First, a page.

I’m sorry about the negative press in the WSJ and others, but I hope you don’t pay attention to people who don’t get what you do. You have brought a lot of fun into our family with your books and blog. My husband has only become interested in baseball after reading Watching Baseball Smarter.
Also, I gave a copy to my brother-in-law, whose claim to fame up to now has been that the only book he ever read was ‘The Outsiders’ in seventh grade. Now he can add yours to his list! Yay!
Take care and keep up the awesomeness!
p.s. I think the Watch with Zack program is so cool. I have been impressed with how respectful you are of the families and kids. I really appreciate your passion and love for the game. If we were closer I’d send my seven year-old with you in a heartbeat!
A couple weeks ago, when I decided to snag my 4,000th ball at Dodger Stadium, I called the Dodgers and suggested that they do a story about it. I told them I was gonna be there on May 18th and that they needed some good press in the wake of Manny being Juiced. The Dodgers didn’t give me an answer right away, of course, but ultimately they decided to go for it.
The day got off to a shaky start when my taxi driver not only revealed he didn’t know where Dodger Stadium was (he was foreign and had only been driving for two weeks), but he unhooked his GPS device from the dashboard and handed it to me. And then there was traffic. Lots and lots of traffic. I was due at the stadium by 4:15pm for an interview before the gates were going to open, and for a while it looked like I was going to be late. Thankfully, though, the snagging gods smiled down upon me and got me there with a few minutes to spare.
I met up with a P.R. guy named Jon and a cameraman named Paul. They conducted the interview right outside the entrance to the Dodgers offices:
This is what it looked like from my point of view:
Why the camera? Because the Dodgers decided to do a segment about me for a kids show on their web site.
Jon asked a ton of questions–everything from “How did you get started doing this?” to “Have you ever missed an important event because of going after baseballs?” to “What advice would you give to kids who want to start a collection of balls?” He even gave me a chance to talk about how I’m snagging baseballs for charity this season. (Hopefully that part will make the cut.)
We wrapped up the interview at around 4:45pm, then headed inside for a minute…
…and finally made our way down toward the left field pavilion:
(Dodger Stadium sits on top of a hill and is surrounded by parking lots and ramps and roads and tollbooths and staircases. It is BY FAR the most colossal and confusing and difficult stadium in baseball. And by the way, in case you’re wondering, all these pics of me were taken by my mom. She and my dad went early with me.)
The following four photos were taken outside the pavilion. Starting on the top left and going clockwise, I’m a) hanging out with an up-and-coming L.A. ballhawk named Evan (whom you might remember from 8/25/08 at Shea Stadium and 8/26/08 at Yankee Stadium), b) posing with a Manny fan named Jose who asked if he could get a pic with me, c) reconnecting with a legendary ballhawk named John Witt who can be seen giving me a commemorative ball from the 2009 World Baseball Classic, and d) waiting to enter:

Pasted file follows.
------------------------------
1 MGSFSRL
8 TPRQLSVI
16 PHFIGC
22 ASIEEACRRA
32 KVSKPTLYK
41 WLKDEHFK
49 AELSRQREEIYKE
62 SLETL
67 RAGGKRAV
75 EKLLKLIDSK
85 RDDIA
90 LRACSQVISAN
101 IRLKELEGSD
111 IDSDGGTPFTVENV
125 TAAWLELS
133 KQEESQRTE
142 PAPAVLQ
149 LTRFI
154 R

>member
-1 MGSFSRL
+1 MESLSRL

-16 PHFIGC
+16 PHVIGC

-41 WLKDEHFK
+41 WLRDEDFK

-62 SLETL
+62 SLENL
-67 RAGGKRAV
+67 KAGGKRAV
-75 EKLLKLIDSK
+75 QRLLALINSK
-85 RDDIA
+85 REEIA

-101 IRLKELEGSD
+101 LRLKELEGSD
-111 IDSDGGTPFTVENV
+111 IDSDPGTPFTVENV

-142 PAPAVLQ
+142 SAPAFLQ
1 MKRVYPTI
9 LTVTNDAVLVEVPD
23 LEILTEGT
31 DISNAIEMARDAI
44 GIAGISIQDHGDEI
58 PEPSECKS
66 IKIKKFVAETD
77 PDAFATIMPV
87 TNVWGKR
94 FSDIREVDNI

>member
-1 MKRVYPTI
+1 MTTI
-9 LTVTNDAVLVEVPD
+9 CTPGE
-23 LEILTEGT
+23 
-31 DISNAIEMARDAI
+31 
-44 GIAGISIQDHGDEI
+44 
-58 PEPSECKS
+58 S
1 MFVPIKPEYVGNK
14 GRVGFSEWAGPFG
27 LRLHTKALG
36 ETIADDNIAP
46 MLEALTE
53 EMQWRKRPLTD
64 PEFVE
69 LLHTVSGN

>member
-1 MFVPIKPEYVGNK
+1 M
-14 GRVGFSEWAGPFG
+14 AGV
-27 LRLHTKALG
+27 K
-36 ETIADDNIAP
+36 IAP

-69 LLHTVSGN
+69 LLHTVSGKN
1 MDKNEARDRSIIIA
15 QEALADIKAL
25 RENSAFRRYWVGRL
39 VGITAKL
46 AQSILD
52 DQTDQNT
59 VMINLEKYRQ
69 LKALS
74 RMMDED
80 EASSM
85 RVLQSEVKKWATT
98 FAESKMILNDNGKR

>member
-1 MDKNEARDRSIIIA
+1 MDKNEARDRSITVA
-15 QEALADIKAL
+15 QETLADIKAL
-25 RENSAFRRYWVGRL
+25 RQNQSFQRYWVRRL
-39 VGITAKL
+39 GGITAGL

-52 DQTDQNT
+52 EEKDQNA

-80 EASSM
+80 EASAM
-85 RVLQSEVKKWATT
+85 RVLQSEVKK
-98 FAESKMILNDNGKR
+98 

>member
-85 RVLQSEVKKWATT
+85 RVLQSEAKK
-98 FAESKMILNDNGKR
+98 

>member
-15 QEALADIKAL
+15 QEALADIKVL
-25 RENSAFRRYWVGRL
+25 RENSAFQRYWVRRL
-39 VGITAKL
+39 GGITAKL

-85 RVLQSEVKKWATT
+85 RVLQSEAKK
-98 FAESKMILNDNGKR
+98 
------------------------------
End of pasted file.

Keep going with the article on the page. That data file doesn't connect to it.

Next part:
(For the record, I will NOT count the ball that John gave me in my collection, but it’s still nice to have.)
The stadium finally opened at 5:10pm and the camera followed me inside:
I started the day with a lifetime total of 3,998 balls, so I *had* to snag at least two more. Normally that wouldn’t have been much of a challenge–I’ve been averaging eight balls per game this season–but in this case, I felt a whole lot of pressure. Here’s why:
1) I was going to be trapped all day in the left field pavilion, so once BP ended, that was pretty much it. No pre-game warm-up balls. No foul balls. No third-out balls. No post-game balls.
2) Paul (the cameraman) was going to have to leave at 6pm to do another interview.
3) Jon (the P.R. guy) didn’t want me to be decked out in Mets gear when I snagged ball No. 4,000. This meant I needed to snag two balls during the first half-hour when the Dodgers would be on the field.
4) I was hoping that ball No. 4,000 (and even No. 3,999) would be a home run and NOT a thrown ball.
5) There was no chance to use my glove trick.
6) TWELVE additional family members were going to be showing up later, including three kids (ranging in age from 7 to 11) who had each asked me to catch a ball for them.
You know how many home runs reached the seats during the Dodgers’ portion of batting practice? ONE!!! And it wasn’t hit anywhere near me. I had no choice but to ask the players for balls–but even THAT didn’t work. The highlight of my begging occurred when I asked Hiroki Kuroda for a ball in Japanese and he responded by smiling at me.
The Mets took the field, and I had *zero* baseballs. What the hell was I supposed to do? I only had 20 minutes of camera-time remaining, so I asked Jon if I could put on my Mets gear.
“Do whatever you would normally do,” he said.
So I did: